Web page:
Valentina Rojas/Sagamore Staff

Valentina Rojas/Sagamore Staff

Protesters congregate in Copley Square Sunday, Jan. 29 to protest the immigration ban imposed by President Trump that denies people from seven majority Muslim countries to enter the United States.

Gag Reflex

President Trump signed an order that banned immigrants  from seven Middle Eastern countries on Jan. 27. The speed at which people were affected by the executive order was halting and sickeningly rapid. American citizens who were in the air when the order was signed suddenly were denied access into the country when they touched the ground.

From our own ground level, it seems that we can’t stop these executive orders from happening. The will of the executive branch is so far removed from the pleas and needs of so many American citizens. But the reaction is just as important as the action itself. While Trump may be able to place gag rules on the other two branches, he cannot stifle the electorate.

Here’s how we know: The outrage over the entry-ban has been visceral and protest followed almost as soon as the effects began.. When the news of the detainees was spread online, demonstrations erupted. There was fear that after the Women’s March, people would lose the desire to mobilize, to participate. This fear proved to be false as hundreds gathered outside major airports such as JFK and Dulles to publicly advocate for detained Middle Eastern Americans. In Boston, Mayor Marty Walsh and Senator Elizabeth Warren joined crowds in Logan Airport, and a large-scale protest in Copley Square on Jan 29, which local news sources credited to the Council on American-Islamic Relations with its organization. These actions–duct-taping a ruler to a poster board to make a sign and chanting on a crowded street–are beginning to feel natural, habitual.

This second wave of protest is indication that many Americans have developed a reflexive instinct to combat the horrors slinking out of the White House. The publicity that these protests garner make it impossible for the administration to ignore them, or at least look idiotic while trying–I’m thinking about the photographic evidence that made it impossible to claim that the inauguration drew a larger crowd than the Women’s March on Washington. Though they may try, they cannot dispute the existence of thousands of protesters.

Though the positive effects of this new, immediate resistance are proudly noted, it is duly important to analyze where they are lacking. For example, police cooperation and support have helped these protests remain peaceful. Writer Jia Tolentino noted that the atmosphere created by police was noticeably different than, say, a Black Lives Matter protest, where they may show up in higher numbers and with more protective gear due to racial bias and prejudices. Though the marches have been diverse, White, cisgendered women have been given an elevated platform, leading many to forget inclusivity. Even within these new eruptions of activism, there is still systematic racism. It is crucial moving forward that White protesters realize their privileges, even in a space as radical and seemingly inclusive as a march.

The fire is being harnessed; action is being met with action. These demonstrations, which feel far more American to me than any legislation passed this month in Washington, are hopefully the first steps in a new era of grassroots change.

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You can’t mess with the press

I am sick of the phrase “fake news” and the way it is tossed around so cavalierly by the current administration. It makes it impossible to tell what is real and what they simply do not want you to know.

Free press functions due to a system of give and receive. The reporters rely on administration and press secretaries to deliver accurate situational depictions and credible statistics and facts. The administration then must trust the press to use that information in a way that will accurately and without bias convey the situation to the public. However, the President and his staff have picked a cyclical fight with major news sources. Due to rising allegations of fake news and bias, the administration treats the press with hostility. The press attempts to convey that hostility to the public, and then the press staff is able to use those articles as evidence towards biased, harsh reporting. Thus, they treat the press with further contempt and scorn, and the cycle continues.  Communication is crucial in order for democracy to function.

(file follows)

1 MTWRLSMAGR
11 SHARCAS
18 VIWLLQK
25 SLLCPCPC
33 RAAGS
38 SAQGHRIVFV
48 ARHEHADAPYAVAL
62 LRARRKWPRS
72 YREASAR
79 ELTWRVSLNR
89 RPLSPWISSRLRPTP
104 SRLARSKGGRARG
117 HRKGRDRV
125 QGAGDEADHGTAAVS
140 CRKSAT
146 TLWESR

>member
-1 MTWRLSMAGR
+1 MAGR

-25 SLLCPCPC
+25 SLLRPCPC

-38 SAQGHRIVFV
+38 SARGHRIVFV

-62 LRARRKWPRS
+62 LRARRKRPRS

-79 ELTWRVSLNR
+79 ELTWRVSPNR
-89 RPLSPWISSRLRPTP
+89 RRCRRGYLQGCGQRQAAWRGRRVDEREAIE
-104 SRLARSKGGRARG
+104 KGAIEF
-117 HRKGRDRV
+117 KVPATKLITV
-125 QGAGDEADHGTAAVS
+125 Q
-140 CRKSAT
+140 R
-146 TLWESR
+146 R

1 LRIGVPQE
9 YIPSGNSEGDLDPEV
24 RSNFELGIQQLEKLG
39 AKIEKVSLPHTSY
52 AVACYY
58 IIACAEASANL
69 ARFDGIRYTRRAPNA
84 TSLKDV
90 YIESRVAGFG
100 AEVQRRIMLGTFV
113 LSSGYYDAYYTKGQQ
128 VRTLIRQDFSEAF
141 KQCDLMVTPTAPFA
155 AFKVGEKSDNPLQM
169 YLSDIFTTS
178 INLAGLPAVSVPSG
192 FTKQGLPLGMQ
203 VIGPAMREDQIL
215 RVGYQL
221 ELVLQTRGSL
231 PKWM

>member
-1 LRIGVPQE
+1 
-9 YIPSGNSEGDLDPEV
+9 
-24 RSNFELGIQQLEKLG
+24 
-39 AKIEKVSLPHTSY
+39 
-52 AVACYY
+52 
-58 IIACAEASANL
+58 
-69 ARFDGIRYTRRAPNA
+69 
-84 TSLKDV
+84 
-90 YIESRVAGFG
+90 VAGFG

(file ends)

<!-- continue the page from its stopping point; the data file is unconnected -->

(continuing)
The electorate deserve to be informed about all levels of their government so that they can effectively vote or petition. A major vehicle for that communication is the press. News sources need access to information about legislation, executive orders, foreign relations and whatever else is going on in our government to paint an honest picture of the current political climate. My national news sources are companies like CNN, NBC, the New York Times and the Huffington Post, all deemed reliable and respectable publications. Never before have I seen denial on this scale, where even these sources are restricted from full knowledge of what goes on behind the closed White House doors.

Once the press is incapable of drawing away the curtain for the public, the Trump administration is using a bread and circus tactic to get away with dangerous measures. They are distracting the American public with flashy, sudden and detrimental executive orders in order to further push their agenda in the House of Representatives and the Senate, with the press always one step behind. If you need to distract, you probably have something to hide.

We need to pay attention to what is going on at every level of our government, but access to information is crucial. Coverage of the House and the Senate has always been inconsistent due to an often lack of packageable marketing, but never due to the distracting, unprecedented shenanigans of the electoral branch. We cannot rely on catchy hashtags like #ShePersisted to draw our attention the rest of government; they are actively creating legislation that insidiously affects our country.

The New York Times recently released a short, 30-second advertisement featuring a plain white background and several statements rapid-fire statements starting with “the truth is,” the last one being “the truth is now more important than ever.”

Restricting the press restricts the human right to be informed and to then act based on that information. It is not the first time the truth has been restricted in America, nor will it be the last, but it currently is a topical source of public controversy.

Journalism has always been a controversial profession, and it is up to everyone to ensure we face active obstacles to the truth with staunch resolve.